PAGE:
The Paradox of Reality

June 6, 2019 by Essay Writer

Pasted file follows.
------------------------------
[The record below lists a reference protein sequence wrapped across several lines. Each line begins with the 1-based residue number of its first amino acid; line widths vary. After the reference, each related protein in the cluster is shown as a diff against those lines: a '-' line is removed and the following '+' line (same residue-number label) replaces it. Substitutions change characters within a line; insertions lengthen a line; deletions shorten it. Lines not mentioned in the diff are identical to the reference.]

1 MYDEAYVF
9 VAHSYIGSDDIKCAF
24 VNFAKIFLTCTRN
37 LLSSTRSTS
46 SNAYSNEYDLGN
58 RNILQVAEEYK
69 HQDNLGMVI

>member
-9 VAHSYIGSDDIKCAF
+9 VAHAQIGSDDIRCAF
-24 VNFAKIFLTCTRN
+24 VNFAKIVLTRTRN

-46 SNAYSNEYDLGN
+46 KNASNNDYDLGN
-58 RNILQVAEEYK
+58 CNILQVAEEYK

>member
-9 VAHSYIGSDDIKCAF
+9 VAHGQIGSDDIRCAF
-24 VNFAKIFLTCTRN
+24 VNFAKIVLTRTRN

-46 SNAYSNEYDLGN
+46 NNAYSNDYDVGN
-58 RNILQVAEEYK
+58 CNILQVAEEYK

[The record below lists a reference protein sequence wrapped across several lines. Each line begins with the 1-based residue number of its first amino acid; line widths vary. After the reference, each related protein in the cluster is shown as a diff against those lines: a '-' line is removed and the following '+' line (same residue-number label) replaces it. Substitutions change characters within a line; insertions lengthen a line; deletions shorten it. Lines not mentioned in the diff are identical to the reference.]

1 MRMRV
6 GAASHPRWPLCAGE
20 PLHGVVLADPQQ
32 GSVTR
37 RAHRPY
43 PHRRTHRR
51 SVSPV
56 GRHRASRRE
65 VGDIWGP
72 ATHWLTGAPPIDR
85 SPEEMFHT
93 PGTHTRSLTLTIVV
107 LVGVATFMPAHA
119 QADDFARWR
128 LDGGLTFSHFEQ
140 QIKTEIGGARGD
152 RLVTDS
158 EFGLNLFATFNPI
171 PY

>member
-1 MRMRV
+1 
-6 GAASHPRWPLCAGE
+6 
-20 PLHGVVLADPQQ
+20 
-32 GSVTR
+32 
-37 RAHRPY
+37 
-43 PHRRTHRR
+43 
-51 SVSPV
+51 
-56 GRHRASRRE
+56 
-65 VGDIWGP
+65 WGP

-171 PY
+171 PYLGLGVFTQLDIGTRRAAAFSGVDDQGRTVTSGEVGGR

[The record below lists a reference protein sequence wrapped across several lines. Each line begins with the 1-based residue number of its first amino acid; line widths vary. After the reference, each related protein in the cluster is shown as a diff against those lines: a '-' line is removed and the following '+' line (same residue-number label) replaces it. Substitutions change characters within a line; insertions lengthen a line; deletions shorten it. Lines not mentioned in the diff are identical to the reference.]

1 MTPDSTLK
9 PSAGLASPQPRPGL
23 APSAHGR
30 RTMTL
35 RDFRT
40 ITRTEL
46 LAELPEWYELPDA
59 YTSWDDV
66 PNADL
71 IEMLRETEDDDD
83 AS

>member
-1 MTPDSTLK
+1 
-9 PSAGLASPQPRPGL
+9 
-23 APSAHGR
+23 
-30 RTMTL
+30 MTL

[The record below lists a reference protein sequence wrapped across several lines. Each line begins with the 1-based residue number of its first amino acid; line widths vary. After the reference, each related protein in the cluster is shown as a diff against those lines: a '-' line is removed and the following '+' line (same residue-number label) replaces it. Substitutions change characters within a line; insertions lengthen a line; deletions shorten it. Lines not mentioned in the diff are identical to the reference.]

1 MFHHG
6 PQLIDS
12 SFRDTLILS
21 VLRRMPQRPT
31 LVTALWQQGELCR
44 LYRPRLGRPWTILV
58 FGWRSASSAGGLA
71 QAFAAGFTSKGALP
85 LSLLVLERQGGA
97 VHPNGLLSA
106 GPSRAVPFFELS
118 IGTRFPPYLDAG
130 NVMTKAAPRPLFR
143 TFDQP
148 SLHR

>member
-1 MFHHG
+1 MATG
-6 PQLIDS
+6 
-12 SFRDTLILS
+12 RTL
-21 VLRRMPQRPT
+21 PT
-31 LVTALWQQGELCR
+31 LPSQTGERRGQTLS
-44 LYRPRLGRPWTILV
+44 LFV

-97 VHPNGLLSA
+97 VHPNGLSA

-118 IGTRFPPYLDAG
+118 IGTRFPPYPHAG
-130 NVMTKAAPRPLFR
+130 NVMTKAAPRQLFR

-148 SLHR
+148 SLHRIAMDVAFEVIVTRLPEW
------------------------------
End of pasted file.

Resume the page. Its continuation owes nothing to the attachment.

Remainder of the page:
One of William Shakespeare’s earliest romantic comedies, The Taming of the Shrew, focuses on the courtship and marriage of two sisters, Katharina and Bianca. While the play provides a somewhat lighthearted commentary on matrimony and the supposed roles of husbands and wives, the lightheartedness of the work masks the underlying thematic development of the deception of reality. The Taming of the Shrew “adroitly manipulates the device of mistaken identity…inverting appearance and reality, dreaming and waking, and the master-servant relationship in order to create a transformed Saturnalian world” in which social order and class distinction are merely the result of one’s surroundings (Bevington 108). Illusion is used throughout the work, from various character disguises to the physical framework of the play itself, and not only is the motif used to violate social order, but also to illustrate the danger of replacing reality with delusion. Shakespeare’s The Taming of the Shrew employs illusion both to break down the hierarchy of social roles and to assert the pitfalls inherent in doing so, particularly in association with the characters Christopher Sly and Lucentio. Shakespeare first displays the theme of illusion during the induction, and his use of this motif in relation to Christopher Sly challenges the social constructs of class during the sixteenth century. By simply changing Sly’s environment, the Lord of the house uses illusion to convert the mere tinker into nobility, thereby questioning the validity of the acquisition of social status during that time period. The Lord asks his servants, “What think you, if he were conveyed to bed, /Wrapped in sweet clothes, rings put upon his fingers, /A most delicious banquet by his bed, /And brave attendants near him when he wakes, /Would the beggar then forget himself” (Induction.1.36-40). Here, the nobleman himself ponders the importance of circumstances in connection with social hierarchy, and defies the norms of social order by asking, “If Sly can become a lord by wearing the right clothes and speaking blank verse, might audience members similarly raise their status?” (Bevington 109). Indeed, the Lord and his servants dress and surround Sly accordingly, and after some mild persuasion, Sly himself believes in the very illusion he represents. By presenting Sly as aristocracy only as a result of perception, Shakespeare disturbs the idea of a regimented social order and proposes the notion that a simple change of clothes may alter class structure within sixteenth-century society. The mere introduction and story line of Christopher Sly within The Taming of the Shrew provides an outer framework for the play in which illusion constantly tampers with reality. The backdrop of Sly’s story depicts Shakespeare’s use of illusion and illustrates not only a play within a play, but an illusion within an illusion. Shakespeare “multiplies his devices of illusion by combining two entirely distinct plots, each concerned, at least in part, with the comic inversion of appearance and reality” (Bevington 109). In the induction, the Lord of the house commands his page, Bartholomew, to disguise himself as Sly’s wife. He relays that he wants his page “dressed in all suits like a lady…Tell him from me…He bear himself with honorable action/ Such as he hath observed in noble ladies…And then with kind embracements, tempting kisses, /And with declining head into his bosom, /Bid him shed tears, as being overjoyed/ To see her noble lord restored to health” (Induction.1.105-120). By changing his clothes and demeanor, Bartholomew not only transforms himself from man to woman, but from page to nobleman, and this deception aids Sly’s ability to replace reality with illusion. In fact, Sly’s “function…is that of the naïve observer who inverts illusion and reality in his mind,” and his purpose in the play is to relay the power of delusion (Bevington 108). The audience is “comically aware that Sly’s ‘wife’ is an imposter, a young page in disguise,” and “this counterfeiting of roles is no more unreal than the employment of Elizabethan boy-actors for the parts of Katharina and Bianca in the ‘real’ play” (Bevington 108). In essence, Sly must accept this transgender “wife” as a real woman much like audiences must accept “boy-actors” as real women, suggesting that reality simply exists as a delusion one chooses to believe in. Shakespeare toys with illusion both inside and outside the constructs of his play to reiterate that social order is only a matter of perception. The character of Lucentio also represents the power of deception and perception in The Taming of the Shrew, both as a means to manipulate class structure and to allegorize the consequences of said illusion. Lucentio alters both his societal role and that of his servant Tranio’s in order to win Bianca’s heart. He commands, “Thou shalt be master, Tranio, in my stead, /Keep house, and port, and servants, as I should. /I will some other be…Tranio, at once /Uncase thee. Tale my colored hat and cloak” (I.i.203-08). Tranio consents and asserts to Biondello, “When I am alone, why, then I am Tranio, /But in all places else your master Lucentio” (I.i.243-4). Here Lucentio not only tampers with his own social rank by means of perception, but commands his servants to do so as well. Through a simple change of clothes, Lucentio is transformed from a relatively high-class merchant into a plain schoolteacher and renames himself Cambio, a term meaning “change” or “exchange.” Likewise, Tranio slips into his master’s robes and instantly gains a higher status, again forcing the audience to question the validity of the obtainment of social standing. Through the deception of Lucentio and his servant, Shakespeare proposes that “we [are] to understand that social distinctions are mere arbitrary constructions”(Bevington 109). Lucentio, similar to the Lord who deceives Sly, contravenes societal norms by presenting an illusion in order to attain his goal. In contrast to Sly’s fate, which the reader never truly determines, Lucentio’s own deception, coupled with his delusional love for Bianca, ultimately results in his downfall. In the final scene, Lucentio calls for Bianca during the wager, yet she “is busy and cannot come” (5.2.85). Petruchio remarks to Lucentio and Hortensio, “We three are married, but you two are sped.” He then tells Lucentio, “‘Twas I won the wager, though you hit the white” (5.2.189). Here, Shakespeare depicts the consequences of disguise and illusion that Lucentio, and Hortensio, used to facilitate the love of Bianca. Though Lucentio won the hand of the love he persued, he loses in the end because he cannot control his wife. Whereas Petruchio’s marriage is acquired through reality, and therefore considered “successful”, Bianca’s refusal to join her husband when he calls suggests that the marriage will be hard on Lucentio, alluding to the idea that this is Lucentio’s punishment for his deception. The relationship between Petruchio and Katharina is procured at first through economic and social means, and Petruchio proclaims that “wealth is burden of [his] wooing dance” (I.2.67). Through this pragmatic outlook on love, Petruchio uncovers the true nature of Kate, as does she with him. In Shakespeare’s world, Petruchio’s realistic viewpoint of marriage results in his success as a husband, contrasting with Lucentio’s marital destiny. Lucentio, disillusioned with Bianca’s beauty, relays, “I burn, I pine, I perish, Tranio, /If I achieve not this young modest girl” (I.1.156-7). Lucentio essentially falls in love with an illusion, and not with the real Bianca, and “because the relationship between these lovers is superficial, they are appropriately destined to suffer through a superficial marriage, as well. The passive Bianca becomes the proud and defiant wife” (Bevington 109). The manipulation of illusion used by both Lucentio and Bianca only succeeds in ushering in the downfall of their marriage. When she fails to come to him, Lucentio scolds her, “The wisdom of your duty, fair Bianca, /Hath cost me a hundred crowns since suppertime.” She tartly replies, “The more fool you, for laying on my duty” (5.2.131-3). By altering his own place in the social hierarchy, Lucentio gains Bianca’s illusory love, and in turn must face the consequences of both of their deceptions. Instead of the demure and unresisting woman he courted, Lucentio is left with an unruly shrew for a wife. While on the surface The Taming of the Shrew seems to be a jovial glimpse into sixteenth-century matrimony, the play’s thematic development of illusion and the consequences that follow challenges societal hierarchy and examines the weakness of class barriers. Through both Sly and Lucentio, Shakespeare illustrates the ease with which one can assume a more elevated role in society. In concluding The Taming of the Shrew with Lucentio’s supposed punishment for employing and believing in illusion, Shakespeare ultimately answers the question of whether or not the clothes make the man. While the illusion of apparel works temporarily, eventually each character involved in illusionary perceptions must revert back to his or her original social class. Shakespeare’s final scene depicting the wager suggests that illusion comes with a price, and that altering one’s appearance in order to achieve social standing will inevitably lead to negative consequences.Works CitedBevington, David, ed. The Complete Works of Shakespeare. New York: Pearson Education, Inc., 2004.Shakespeare, William. “The Taming of the Shrew.” The Complete Works of Shakespeare. Ed. David Bevington. New York: Pearson Education, Inc., 2004.